Unlike the suave heroes of Aaron Sorkin's "Studio 60," the other show this season set behind the scenes of a "Saturday Night Live"-type sketch comedy show, Liz is a TV writer who's not only something of a schlumpy loser, but she's recently resumed dating her lame ex-boyfriend, Dennis, a guy who sells beepers and is allergic to all fish that isn't fried. When Jenna (Jane Krakowski), one of the stars of Liz's show, finds out Liz has started seeing Dennis again, she's floored, but Liz has a perfectly convincing explanation:

Jenna: So when did this happen?

Liz: Well, last week was my birthday, and everyone forgot except Dennis. And he called and we went out, and it wasn't too weird!

Jenna: And how is the sex?

Liz: Fast, and only on Saturdays. It's perfect!

Liz is not just the antidote to the smug, self-important, melodramatic boy-men of "Studio 60, " she's also the antidote to every adorable, perky, good-natured heroine on TV. That's right, I mean you, Calista Flockhart and Anne Heche and Sarah Paulson, you with your deeply feminine values and your giggling fits and your cute little button noses. Liz not only isn't adorable and sweet, she's irritable and sort of weird and she always settles for less. Whether she's dancing like a sad honky to Chamillionaire in the writer's room or making the racist assumption that another actor on the show, Tracy Jordan (Tracy Morgan), can't read, Liz makes mistakes that are far more pathetic than sympathetic. Liz is the human embodiment of a bad hair day, and so naturally I love her like a sister.

Best of all, though, instead of painting life in Hollywood as sexy or exciting, "30 Rock" makes TV executives and TV writers look like a pack of miserable little humans with crummy existences. Take the scene where Liz tells writer Pete (Scott Adsit) that she's worried assistant Cerie's (Katie Bowden) revealing clothing is keeping the writers from focusing on their work.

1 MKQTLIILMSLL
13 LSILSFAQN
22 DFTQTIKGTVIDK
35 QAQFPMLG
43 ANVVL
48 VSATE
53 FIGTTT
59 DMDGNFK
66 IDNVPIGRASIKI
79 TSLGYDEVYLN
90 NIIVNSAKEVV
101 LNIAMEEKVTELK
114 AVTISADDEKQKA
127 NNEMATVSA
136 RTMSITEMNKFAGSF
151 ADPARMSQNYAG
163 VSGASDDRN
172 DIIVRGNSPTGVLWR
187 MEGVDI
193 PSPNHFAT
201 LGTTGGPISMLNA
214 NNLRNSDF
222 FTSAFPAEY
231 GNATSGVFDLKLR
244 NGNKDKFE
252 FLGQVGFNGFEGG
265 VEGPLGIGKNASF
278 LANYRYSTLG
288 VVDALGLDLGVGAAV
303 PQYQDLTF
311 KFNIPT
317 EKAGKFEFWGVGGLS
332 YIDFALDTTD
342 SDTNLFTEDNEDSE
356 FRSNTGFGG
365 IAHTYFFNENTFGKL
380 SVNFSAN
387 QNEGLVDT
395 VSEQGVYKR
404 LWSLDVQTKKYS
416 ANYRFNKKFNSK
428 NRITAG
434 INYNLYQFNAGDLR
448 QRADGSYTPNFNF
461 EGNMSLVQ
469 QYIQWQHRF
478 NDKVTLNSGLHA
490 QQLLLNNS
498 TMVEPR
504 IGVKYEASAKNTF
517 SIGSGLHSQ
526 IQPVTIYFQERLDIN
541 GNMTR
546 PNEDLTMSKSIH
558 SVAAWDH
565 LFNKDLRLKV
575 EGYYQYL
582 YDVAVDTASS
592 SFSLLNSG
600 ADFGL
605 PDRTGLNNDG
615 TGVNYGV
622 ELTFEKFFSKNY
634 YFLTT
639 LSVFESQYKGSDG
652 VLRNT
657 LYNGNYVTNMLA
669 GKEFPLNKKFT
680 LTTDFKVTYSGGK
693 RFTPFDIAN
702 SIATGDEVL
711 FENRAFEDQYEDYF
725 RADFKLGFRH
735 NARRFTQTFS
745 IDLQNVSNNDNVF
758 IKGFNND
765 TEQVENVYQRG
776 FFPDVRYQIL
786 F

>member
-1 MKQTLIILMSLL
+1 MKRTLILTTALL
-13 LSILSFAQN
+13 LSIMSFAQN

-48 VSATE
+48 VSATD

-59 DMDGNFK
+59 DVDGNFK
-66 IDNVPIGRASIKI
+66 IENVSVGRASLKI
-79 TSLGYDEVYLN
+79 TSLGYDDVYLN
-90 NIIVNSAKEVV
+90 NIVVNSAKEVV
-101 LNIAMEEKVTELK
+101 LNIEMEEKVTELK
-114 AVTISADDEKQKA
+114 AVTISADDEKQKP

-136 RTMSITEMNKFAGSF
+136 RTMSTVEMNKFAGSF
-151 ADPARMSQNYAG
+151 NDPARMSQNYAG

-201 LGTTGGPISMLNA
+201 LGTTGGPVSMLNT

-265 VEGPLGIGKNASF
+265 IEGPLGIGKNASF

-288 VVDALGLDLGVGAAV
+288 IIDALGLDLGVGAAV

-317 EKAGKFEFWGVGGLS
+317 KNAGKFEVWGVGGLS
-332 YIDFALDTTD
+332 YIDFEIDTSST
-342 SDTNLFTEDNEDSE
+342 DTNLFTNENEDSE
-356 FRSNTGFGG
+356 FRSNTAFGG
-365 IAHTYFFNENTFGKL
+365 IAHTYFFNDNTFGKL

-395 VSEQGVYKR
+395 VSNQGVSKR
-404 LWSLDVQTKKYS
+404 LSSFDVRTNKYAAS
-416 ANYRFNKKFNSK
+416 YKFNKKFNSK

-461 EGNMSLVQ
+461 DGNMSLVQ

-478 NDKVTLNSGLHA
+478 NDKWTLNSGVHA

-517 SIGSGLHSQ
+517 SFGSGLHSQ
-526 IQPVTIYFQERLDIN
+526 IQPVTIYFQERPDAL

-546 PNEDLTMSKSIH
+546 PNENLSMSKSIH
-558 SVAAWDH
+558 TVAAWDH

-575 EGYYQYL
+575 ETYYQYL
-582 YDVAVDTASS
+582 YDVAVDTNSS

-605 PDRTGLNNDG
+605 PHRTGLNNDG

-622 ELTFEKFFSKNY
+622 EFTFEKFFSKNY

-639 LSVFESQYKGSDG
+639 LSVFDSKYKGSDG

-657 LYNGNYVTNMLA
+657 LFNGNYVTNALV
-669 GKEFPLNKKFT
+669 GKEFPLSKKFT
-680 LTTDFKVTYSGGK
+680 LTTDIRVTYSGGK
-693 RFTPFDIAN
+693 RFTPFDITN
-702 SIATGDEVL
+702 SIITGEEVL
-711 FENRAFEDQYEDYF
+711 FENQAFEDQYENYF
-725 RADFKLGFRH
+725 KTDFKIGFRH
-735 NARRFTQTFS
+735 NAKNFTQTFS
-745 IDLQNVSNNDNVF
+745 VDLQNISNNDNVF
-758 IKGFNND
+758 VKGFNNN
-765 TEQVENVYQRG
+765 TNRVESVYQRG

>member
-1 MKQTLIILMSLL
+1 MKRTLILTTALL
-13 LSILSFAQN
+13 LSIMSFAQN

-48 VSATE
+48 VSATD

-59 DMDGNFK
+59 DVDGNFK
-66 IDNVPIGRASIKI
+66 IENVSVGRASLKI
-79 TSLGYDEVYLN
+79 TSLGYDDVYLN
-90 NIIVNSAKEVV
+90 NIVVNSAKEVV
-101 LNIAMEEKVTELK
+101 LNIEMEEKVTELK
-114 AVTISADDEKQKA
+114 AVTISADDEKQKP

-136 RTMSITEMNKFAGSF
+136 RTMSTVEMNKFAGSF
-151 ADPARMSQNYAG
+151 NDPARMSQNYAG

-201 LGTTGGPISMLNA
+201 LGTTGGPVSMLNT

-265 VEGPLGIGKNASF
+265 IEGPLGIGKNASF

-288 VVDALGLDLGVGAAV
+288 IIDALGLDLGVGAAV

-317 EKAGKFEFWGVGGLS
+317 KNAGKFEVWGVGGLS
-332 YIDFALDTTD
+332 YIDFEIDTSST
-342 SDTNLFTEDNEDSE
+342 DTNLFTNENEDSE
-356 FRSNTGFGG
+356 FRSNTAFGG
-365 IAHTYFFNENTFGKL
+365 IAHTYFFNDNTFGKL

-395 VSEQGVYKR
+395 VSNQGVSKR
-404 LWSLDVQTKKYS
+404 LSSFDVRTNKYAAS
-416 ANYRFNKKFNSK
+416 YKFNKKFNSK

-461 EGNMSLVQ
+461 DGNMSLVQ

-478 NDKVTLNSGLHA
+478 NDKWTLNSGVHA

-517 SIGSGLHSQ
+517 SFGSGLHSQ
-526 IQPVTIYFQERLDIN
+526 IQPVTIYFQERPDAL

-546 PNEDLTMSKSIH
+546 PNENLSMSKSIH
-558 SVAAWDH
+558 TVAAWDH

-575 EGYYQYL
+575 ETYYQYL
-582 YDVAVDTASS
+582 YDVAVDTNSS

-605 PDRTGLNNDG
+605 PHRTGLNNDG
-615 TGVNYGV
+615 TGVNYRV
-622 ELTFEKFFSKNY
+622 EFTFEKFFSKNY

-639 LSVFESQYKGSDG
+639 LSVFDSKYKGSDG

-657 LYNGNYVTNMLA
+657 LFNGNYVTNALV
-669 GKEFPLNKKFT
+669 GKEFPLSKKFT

Liz: That's it, I've got to talk to her about her clothes, she can't dress like that.

Pete: What?! Yes she can! People like the way she dresses!

Liz: No, come on. It's distracting, it's inappropriate.

Pete: You're inappropriate, you jerk with your big stupid face!

Liz walks away.

Pete: No, Liz ... Listen, listen. Look at me. Look at how bald I am, look at my life. Please, just give me this one thing!

And when Jack tries to urge Liz and her writing staff to indulge in the wonders of product placement ("Product integration: Setting a new standard in upward revenue stream dynamics ... for all of us!"), the conversation might as well be directly aimed at the self-aggrandizing of Aaron Sorkin and Co.:

Liz: We are not your shills!

Jack: Oh, oh, I'm sorry. That's right, they're artists, like James Joyce or Strindberg. Get real, kids! You write skits mocking our presidents to fill time between car commercials!

Of course, the writers of "30 Rock" are happy to mock Sorkin to fill time between car commercials. In one scene, Liz and Pete walk around the studio, talking, when finally he asks, "Did we just go in a circle?" "Yeah, I was following you," she says. "I was following you," he replies, and then, as they part ways: "OK, good walk-and-talk!" -- a clear parody of the witty exchanges while striding down endless hallways Sorkin made famous on "The West Wing" and now "Studio 60."